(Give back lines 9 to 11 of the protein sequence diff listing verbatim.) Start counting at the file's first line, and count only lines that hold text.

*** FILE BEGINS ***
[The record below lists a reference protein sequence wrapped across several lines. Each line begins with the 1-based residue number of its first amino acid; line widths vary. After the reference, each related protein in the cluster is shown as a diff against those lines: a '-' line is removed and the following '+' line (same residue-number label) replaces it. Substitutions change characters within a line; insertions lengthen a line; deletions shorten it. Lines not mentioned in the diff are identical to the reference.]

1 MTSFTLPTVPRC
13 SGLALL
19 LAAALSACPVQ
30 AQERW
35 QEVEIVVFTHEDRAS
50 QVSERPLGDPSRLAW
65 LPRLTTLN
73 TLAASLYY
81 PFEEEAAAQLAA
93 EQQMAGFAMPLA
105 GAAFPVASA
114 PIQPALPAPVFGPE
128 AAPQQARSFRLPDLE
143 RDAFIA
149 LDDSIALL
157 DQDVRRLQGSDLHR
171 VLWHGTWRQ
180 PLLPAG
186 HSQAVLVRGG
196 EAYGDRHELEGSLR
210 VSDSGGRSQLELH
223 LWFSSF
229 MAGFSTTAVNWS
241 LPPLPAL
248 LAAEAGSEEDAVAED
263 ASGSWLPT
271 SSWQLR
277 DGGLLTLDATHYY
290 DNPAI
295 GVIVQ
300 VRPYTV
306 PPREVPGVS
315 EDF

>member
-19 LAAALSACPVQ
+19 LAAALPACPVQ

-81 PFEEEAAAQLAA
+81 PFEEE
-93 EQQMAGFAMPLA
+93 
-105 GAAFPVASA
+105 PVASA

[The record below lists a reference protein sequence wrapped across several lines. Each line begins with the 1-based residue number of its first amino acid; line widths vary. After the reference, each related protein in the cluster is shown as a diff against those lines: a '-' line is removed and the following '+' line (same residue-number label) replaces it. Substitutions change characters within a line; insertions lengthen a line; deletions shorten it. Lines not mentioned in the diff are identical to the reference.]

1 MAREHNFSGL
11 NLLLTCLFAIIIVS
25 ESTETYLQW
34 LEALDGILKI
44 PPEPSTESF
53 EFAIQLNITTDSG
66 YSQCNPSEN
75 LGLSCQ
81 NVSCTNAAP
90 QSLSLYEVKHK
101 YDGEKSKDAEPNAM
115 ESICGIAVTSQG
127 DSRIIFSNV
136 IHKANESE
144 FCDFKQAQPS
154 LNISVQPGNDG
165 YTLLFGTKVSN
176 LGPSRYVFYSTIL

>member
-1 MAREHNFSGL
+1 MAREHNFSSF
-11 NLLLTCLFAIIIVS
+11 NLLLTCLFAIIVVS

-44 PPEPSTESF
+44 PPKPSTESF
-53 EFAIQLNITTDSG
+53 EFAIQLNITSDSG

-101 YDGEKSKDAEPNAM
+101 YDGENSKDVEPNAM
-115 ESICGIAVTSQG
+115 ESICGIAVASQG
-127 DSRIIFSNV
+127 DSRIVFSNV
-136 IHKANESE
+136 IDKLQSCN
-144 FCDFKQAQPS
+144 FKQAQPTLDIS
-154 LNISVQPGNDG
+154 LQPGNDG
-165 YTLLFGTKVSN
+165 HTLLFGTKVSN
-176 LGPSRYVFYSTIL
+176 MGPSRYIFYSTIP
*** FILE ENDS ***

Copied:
73 TLAASLYY
81 PFEEEAAAQLAA
93 EQQMAGFAMPLA